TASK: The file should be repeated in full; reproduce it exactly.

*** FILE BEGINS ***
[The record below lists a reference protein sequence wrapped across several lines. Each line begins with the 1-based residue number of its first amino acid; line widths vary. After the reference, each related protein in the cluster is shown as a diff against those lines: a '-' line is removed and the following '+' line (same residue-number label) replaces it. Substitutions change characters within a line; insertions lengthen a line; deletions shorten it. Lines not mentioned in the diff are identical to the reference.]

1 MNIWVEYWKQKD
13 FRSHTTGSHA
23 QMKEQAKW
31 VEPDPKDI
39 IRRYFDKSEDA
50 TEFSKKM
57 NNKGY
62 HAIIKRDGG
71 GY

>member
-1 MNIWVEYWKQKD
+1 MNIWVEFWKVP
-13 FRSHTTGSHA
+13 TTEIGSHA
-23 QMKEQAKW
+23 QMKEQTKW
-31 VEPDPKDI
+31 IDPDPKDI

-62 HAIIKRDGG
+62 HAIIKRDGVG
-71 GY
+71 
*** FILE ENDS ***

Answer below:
[The record below lists a reference protein sequence wrapped across several lines. Each line begins with the 1-based residue number of its first amino acid; line widths vary. After the reference, each related protein in the cluster is shown as a diff against those lines: a '-' line is removed and the following '+' line (same residue-number label) replaces it. Substitutions change characters within a line; insertions lengthen a line; deletions shorten it. Lines not mentioned in the diff are identical to the reference.]

1 MNIWVEYWKQKD
13 FRSHTTGSHA
23 QMKEQAKW
31 VEPDPKDI
39 IRRYFDKSEDA
50 TEFSKKM
57 NNKGY
62 HAIIKRDGG
71 GY

>member
-1 MNIWVEYWKQKD
+1 MNIWVEFWKVP
-13 FRSHTTGSHA
+13 TTEIGSHA
-23 QMKEQAKW
+23 QMKEQTKW
-31 VEPDPKDI
+31 IDPDPKDI

-62 HAIIKRDGG
+62 HAIIKRDGVG
-71 GY
+71 